Did I have a Bee Gees cover album from the Foo Fighters on my Summer ’21 bingo sheet? Not at all! However, maybe the recent Bee Gees fever should have foreshadowed this endeavor, from the documentary released at the end of 2020 to Barry Gibb’s album focused on reimagining Bee Gees songs in the country genre released earlier this year. Hey, we even found the Best Bee Gees covers ever last summer. When I first read the news about the impending Hail Satin album, I may or may not have busted out the Saturday Night Fever soundtrack and passed along the announcement to all of my fellow Foo Fighters admirers. Then the first single from the Foo Fighters’ alter-egos, the Dee Gees, came out, “You Should Be Dancing,” and it was worthy of the hype (that “back-ety-back” part is a nice touch!).
But now that Hail Satin has been released, it raises an important question: Does the rest of Side A continue the fun-loving, genre-bending homage, or does it devolve into a gimmick?
I could see how some listeners might be in the latter camp, but I like to be more generous and say that the whole album is a spirit-lifter. Who am I to tell the Foo Fighters that they can’t go disco in honor of the Bee Gees? The covers are fairly faithful to the originals, so this is the perfect album to sneak on in the background and surprise folks when they start to catch on that the words aren’t being sung by the brothers Gibb.
If you thought the opening track might be a head-turning, yet one-time, falsetto performance from Dave Grohl, you would be wrong. Track two, “Night Fever,” doubles down. That little sound right at the beginning that then lingers throughout, like a cross between swishing mouthwash and record scratching (yes, that’s some technical lingo for you), is more pronounced in this version. The verses are a little punchier here as well, making it clear that the Dee Gees are going for broke, aiming to match the self-confident delivery of the Bee Gees.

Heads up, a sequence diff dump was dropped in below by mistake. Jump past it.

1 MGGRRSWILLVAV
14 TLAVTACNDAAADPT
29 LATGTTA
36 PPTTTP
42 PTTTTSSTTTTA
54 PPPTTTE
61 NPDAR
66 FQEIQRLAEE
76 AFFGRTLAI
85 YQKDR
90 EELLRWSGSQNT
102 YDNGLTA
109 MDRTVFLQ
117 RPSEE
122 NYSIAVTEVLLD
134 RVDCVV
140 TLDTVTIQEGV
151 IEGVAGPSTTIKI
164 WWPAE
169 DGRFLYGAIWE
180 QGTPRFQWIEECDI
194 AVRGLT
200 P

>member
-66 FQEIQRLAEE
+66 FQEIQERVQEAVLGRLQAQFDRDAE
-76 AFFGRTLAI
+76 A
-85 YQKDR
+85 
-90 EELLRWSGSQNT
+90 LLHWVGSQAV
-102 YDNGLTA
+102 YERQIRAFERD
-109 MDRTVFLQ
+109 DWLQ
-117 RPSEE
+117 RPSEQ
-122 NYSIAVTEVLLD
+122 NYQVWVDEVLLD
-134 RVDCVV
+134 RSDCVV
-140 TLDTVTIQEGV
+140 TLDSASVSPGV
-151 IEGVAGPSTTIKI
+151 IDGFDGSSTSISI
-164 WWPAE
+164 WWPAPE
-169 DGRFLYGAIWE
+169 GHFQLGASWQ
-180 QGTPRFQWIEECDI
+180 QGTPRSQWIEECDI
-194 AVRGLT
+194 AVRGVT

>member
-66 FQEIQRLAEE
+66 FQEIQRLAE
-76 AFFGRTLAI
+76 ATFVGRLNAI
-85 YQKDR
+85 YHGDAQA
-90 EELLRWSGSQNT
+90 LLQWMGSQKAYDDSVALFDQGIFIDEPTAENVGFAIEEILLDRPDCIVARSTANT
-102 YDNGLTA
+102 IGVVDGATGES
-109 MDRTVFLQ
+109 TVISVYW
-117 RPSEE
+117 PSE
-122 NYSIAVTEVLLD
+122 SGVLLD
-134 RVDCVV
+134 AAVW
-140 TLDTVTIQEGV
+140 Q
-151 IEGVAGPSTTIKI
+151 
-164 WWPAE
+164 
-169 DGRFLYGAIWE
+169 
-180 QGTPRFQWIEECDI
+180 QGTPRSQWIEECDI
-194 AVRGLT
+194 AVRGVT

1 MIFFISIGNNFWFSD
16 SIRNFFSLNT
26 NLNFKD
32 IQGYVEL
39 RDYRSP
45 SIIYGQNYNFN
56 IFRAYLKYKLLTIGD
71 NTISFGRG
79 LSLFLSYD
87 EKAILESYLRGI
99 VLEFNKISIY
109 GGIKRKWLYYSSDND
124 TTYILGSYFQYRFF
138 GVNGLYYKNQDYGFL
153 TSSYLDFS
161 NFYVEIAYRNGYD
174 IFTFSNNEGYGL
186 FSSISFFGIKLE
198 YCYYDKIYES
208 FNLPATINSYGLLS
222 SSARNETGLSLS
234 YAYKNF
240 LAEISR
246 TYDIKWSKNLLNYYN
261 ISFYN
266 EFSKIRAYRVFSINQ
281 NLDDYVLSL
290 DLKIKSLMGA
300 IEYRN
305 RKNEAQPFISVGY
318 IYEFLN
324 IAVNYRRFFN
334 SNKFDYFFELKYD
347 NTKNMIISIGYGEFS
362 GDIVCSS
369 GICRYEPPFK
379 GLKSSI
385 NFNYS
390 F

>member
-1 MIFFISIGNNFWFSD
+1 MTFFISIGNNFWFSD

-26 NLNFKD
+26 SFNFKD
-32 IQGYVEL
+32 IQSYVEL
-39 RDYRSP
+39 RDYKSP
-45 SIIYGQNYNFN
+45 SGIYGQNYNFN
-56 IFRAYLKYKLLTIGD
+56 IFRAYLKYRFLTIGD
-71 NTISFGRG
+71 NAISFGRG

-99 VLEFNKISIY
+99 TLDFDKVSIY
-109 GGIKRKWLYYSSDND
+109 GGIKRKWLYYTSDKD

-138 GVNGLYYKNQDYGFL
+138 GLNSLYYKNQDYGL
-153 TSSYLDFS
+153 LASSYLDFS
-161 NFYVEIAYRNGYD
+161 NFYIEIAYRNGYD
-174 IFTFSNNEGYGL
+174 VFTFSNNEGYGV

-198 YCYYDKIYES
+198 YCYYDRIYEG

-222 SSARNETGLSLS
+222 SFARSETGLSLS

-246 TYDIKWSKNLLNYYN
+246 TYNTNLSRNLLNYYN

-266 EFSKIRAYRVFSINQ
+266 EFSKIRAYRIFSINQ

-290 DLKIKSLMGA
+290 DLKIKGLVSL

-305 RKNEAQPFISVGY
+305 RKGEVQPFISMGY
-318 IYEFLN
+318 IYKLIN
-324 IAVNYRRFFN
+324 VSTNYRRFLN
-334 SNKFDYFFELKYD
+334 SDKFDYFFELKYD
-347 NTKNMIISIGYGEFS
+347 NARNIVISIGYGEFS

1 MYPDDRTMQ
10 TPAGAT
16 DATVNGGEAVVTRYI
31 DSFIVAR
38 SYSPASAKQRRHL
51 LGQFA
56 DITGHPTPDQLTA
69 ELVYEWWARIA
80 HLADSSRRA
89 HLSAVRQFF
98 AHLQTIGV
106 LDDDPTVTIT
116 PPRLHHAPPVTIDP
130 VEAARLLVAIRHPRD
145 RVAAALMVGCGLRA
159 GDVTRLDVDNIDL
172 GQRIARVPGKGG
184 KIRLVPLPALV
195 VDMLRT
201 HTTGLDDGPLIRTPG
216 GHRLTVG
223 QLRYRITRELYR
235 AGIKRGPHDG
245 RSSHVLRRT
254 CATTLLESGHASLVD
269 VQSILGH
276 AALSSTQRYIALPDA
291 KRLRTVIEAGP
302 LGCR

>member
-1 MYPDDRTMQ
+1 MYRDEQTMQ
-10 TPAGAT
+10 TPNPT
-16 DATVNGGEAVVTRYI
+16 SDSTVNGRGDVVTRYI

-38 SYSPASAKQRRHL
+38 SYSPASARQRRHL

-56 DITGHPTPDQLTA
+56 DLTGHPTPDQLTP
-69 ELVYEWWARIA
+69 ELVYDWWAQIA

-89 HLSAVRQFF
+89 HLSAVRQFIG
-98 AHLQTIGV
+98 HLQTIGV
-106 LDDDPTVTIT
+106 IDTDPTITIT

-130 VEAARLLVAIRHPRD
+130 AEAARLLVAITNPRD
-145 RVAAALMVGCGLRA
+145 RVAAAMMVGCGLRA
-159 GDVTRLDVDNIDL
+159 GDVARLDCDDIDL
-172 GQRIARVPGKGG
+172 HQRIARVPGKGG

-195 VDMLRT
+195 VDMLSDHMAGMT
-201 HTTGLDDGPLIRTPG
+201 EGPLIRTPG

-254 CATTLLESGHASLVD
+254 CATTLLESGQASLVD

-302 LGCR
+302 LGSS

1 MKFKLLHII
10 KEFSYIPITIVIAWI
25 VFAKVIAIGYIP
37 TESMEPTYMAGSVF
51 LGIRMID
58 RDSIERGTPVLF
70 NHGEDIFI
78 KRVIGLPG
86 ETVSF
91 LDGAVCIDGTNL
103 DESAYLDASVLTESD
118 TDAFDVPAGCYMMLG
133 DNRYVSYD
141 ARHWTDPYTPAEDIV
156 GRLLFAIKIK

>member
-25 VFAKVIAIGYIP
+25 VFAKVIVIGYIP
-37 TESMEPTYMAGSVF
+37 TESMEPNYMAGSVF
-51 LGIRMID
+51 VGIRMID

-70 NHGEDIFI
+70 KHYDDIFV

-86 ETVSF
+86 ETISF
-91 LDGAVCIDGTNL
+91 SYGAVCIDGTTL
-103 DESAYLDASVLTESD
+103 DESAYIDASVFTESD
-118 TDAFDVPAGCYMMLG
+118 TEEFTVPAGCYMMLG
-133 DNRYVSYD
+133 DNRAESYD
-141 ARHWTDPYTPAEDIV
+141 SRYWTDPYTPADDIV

In the pivot point of Side A, the Dee Gees deviate from the Saturday Night Fever soundtrack, with “Tragedy” and assert more of the Foo Fighters style. The original heightens the drama, and the delivery actually reminds a bit of the slightly over-exaggerated storytelling nature of ABBA songs that made the movie Mamma Mia! possible. This version swaps out some of the techno-synths for heavier rock elements making the cover a little more serious sounding.
Lest you think this is just the Dave Grohl show, Taylor Hawkins takes a turn on lead vocals in “Shadow Dancing.” The introductory brass is swapped out for background singers with their “doo”s, “woo”s, and “who”s. Hawkins’s vocals are smooth in the verses, fitting perfectly in with the groove. He enlists the background singers to play a larger role in the chorus to give that lighter sound without putting him on the spot to go full falsetto though.
Wrapping up Side A before launching into live recordings of songs from the Foo Fighters most recent album, Midnight Memories, on the flip side of the album is “More Than A Woman.” Here they go back to faithful instrumentation backup as Grohl faces his biggest test of falsetto abilities yet. To give him a breather, they again use the tactic of joining forces with backup singers in the chorus to keep the sound light. It takes a village to replicate that sound!
I could have listened to another Bee Gees cover or two, but alas, that’s all (for now?). Is there a Bee Gees tune you wish the Foo Fighters would have taken on (my vote is for “Nights on Broadway”)? Let us know in the comments!
Hail Satin Side A Tracklisting:
- You Should Be Dancing (Bee Gees cover)
- Night Fever (Bee Gees cover)
- Tragedy (Bee Gees cover)
- Shadow Dancing (Andy Gibb cover)
- More Than A Woman (Bee Gees cover)